(BWV stands for Bach Werke Verzeichnis, or Catalog of Bach’s Work).
Tracks 3 and 4 are piano performances of the original two minuets that Suzuki pasted together, the minor and the major played by Janos Sebestyen.
Track 5 is our Gavotte in G minor, played by Nishizaki, though it is labeled the “Overture in G minor BWV 822:III Gavotte en Rondeau (Gavotte in Rondo form)”
Track 6 is the original harpsichord version, played by Robert Hill.I love it because of the wild embellishments Hill adds to the music in the repeats of the main theme, a tradition in Bach’s time. Students need to listen to this.
Track 7 is a gorgeous performance of our Humoresque! (No. 7 of Dvorak’s 8 Humoresques for Piano) Ahh, yes! It is labeled as Gb major, but it is not. It is in our Suzuki key of D major.
Track 8 is the piano version in the original key of Gb, a fact which your students, being Suzuki kids, will likely notice immediately, even if you don’t! Terence Dennis is the performer.
Track 9 is the Becker Gavotte, well done by Nishizaki, with no original version.
Track 10 is labeled as Overture (Suite) No. 3 in D Major, BWV 1068 , but is Nishizaki’s tasteful performance of Suzuki’s arrangement. Gavotte in D major
Track 11 is the original movement III from the Orchestral Suite No. 3, done, as a few of the other orchestral recordings in this set are, by the Capella Istropolitana, conducted by Jaroslav Dvorak.
Track 12 is the Bach Bourree, given its original title, the Cello Suite in C major, Mvt. V. Our version is in G major. A BIG WARNING TO OUR STUDENTS HERE! THIS VERSION HAS AN Eb AS THE 4TH NOTE IN THE 2ND MEASURE AND AS THE LAST NOTE OF THE 4TH MEASURE OF BOURREE II. As good as this performance is, we will be asking you to take it out of your student’s listening sequence. Little things like this become important when a student is listening to a recording 10,000 times, which is what we want them to do!
Track 13 is the original version (with the original Ab in the cello version), done well, by Maria Kliegel. There are an infinity of fantastic recordings of these Six Bach cello suites available.

Takako Nishizaki Plays Suzuki Evergreens, Vol. 3 is Nishizaki’s recording of the music in our Violin Book 4. This is the point in the repertoire where either buying the CD’s outright or having a paid $9.99/month subscription to Spotify may be worth it to the Suzuki family. Spotify is free, with ads, but the listener cannot re-order tracks, pull tracks from a sequence, or create their own mp3/4, like they can from a CD or from a paid Spotify subscription.
I have mentioned that I love the original source material tracks that Nishizaki includes in her first two discs. Those continue, with orchestral versions of the Vivaldi and Bach Concerti in Books 4 & 5. I don’t want you to eliminate those from your students’ daily listening sequence. What you might want to take out are the Seitz Concerto movements that Nishizaki plays, but Suzuki did not include in his books:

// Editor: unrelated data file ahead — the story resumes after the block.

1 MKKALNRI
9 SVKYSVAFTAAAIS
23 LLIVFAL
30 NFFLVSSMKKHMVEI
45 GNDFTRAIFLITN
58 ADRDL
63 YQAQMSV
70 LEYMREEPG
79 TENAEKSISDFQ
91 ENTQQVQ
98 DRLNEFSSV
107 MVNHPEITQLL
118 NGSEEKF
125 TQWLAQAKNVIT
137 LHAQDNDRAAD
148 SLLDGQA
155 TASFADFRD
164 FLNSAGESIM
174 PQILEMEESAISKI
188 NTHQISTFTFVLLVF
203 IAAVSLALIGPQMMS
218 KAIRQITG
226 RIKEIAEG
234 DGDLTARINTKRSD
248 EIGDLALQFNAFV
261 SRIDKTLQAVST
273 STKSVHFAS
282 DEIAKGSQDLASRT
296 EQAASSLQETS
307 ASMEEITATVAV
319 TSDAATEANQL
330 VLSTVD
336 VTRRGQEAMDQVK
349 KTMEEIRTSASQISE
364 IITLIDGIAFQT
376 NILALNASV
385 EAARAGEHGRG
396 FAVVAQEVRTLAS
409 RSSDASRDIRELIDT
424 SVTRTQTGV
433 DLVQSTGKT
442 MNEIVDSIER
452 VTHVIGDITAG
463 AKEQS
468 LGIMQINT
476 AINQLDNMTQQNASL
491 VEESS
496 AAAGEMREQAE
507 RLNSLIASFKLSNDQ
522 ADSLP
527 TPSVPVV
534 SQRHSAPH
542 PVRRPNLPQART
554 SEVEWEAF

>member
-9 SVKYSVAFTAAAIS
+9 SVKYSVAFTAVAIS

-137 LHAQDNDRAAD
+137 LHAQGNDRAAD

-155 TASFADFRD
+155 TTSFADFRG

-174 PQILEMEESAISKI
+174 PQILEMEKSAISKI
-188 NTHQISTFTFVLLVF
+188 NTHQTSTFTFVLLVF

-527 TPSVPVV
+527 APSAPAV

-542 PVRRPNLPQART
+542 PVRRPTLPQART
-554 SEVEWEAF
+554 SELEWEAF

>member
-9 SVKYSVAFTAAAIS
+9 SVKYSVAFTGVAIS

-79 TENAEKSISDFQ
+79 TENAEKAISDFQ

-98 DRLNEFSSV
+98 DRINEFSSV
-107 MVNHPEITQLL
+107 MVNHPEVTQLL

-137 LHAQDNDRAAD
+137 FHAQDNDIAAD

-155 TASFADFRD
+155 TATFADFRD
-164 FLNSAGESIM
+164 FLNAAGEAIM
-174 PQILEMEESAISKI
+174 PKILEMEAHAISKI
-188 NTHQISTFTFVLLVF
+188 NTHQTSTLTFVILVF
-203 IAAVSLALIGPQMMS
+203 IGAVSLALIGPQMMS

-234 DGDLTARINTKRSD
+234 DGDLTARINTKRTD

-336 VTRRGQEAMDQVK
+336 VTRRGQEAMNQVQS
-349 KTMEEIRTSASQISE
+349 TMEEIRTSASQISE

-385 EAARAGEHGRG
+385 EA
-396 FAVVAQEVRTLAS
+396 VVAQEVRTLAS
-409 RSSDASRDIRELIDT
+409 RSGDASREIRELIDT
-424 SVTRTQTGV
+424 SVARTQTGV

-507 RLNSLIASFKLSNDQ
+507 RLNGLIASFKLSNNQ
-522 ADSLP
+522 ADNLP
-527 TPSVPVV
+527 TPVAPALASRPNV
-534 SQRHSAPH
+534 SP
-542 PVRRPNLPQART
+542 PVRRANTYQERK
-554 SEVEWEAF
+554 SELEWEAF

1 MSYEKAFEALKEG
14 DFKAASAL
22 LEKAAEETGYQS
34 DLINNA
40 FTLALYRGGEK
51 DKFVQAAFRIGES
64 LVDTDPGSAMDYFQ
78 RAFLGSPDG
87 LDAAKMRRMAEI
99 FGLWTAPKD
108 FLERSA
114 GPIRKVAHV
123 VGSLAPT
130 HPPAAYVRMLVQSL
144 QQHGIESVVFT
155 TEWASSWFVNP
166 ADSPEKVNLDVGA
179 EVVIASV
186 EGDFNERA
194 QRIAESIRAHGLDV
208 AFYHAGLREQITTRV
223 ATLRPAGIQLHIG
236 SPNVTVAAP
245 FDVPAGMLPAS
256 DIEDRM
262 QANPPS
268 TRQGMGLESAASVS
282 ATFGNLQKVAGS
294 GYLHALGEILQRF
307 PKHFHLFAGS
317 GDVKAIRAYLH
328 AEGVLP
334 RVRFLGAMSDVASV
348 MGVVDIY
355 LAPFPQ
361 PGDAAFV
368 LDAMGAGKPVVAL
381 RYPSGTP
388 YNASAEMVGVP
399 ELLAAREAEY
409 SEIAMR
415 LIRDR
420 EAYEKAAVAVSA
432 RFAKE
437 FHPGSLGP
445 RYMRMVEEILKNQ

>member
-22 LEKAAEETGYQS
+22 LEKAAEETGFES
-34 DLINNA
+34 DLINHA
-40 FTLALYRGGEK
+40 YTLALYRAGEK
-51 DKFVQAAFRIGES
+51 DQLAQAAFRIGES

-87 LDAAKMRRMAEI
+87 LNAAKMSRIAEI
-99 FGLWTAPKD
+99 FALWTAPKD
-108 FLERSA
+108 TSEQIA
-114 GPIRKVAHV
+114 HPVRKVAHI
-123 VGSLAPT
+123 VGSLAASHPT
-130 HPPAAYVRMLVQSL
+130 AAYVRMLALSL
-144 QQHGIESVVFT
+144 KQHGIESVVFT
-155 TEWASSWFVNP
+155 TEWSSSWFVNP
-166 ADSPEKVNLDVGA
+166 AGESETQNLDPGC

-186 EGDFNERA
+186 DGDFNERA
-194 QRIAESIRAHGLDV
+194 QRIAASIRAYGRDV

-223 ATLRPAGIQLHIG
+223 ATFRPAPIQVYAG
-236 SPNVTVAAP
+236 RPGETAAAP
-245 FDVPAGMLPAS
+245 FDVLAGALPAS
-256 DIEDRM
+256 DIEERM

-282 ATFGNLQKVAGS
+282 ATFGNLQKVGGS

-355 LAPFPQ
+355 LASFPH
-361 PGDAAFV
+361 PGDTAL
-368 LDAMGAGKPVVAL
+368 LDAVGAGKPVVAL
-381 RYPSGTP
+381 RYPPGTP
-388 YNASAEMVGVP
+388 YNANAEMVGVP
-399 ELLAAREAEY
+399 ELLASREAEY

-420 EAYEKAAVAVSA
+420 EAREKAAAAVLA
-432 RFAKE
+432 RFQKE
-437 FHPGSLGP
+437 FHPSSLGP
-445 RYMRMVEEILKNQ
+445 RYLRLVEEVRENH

Track 1
Track 2
Track 5

Next, take the two Lullabies, the Schubert, Track 7 & 8; and the Brahms, Track 9 & 10; and put them at the beginning, before Track 3.

So, if you’re slapping a Book 4 listening “tape” together, here’s your order:

Track 7
Track 8*
Track 9
Track 10**
Track 11
Track 3
Track 4***
Track 6
Track 12
Track 13
Track 14
Track 15
Track 16

*Brigid Steinberger, soprano, Ulrich Eisenlohr, piano- the original Schubert song.
**Mitsuko Shirai, Hartmut Höll, the original Brahms song
*** at the end of Track 4, there is transitional music into the beginning of the 2nd movement. Suzuki edited this music out. Do not be surprised.

I love Nishizaki’s heartfelt Seitz performances, particularly in the lyric sections. I also like that Track 15 is second violin alone of the Bach Double!

My review of CD 4- our Book 5- is coming soon. -RL

+++I, personally, use Spotify, because I already have a basic subscription. I also like Spotify because the artists get at least a tiny fraction of the fee. Tiny, yes, but it’s there. For YouTube, they get nothing. “Standard YouTube license” is baloney. The license is hardly ever, if ever, enforced.
These are online sources, other than Amazon, that Naxos, the publishers of the CD, recommend for the purchase of the disc. They are not available from Shar or Young Musicians. We do know that many of you want to buy things locally, and I have asked Julia at the Violin Shop to look for a wholesale provider for these CD’s. If any of you have any ides about another local retailer to ask, let me know -RL.

ArkivMusic
Barnes & Noble
Best Buy
cd universe
grigorian.com
HBDirect.com
NaxosDirect US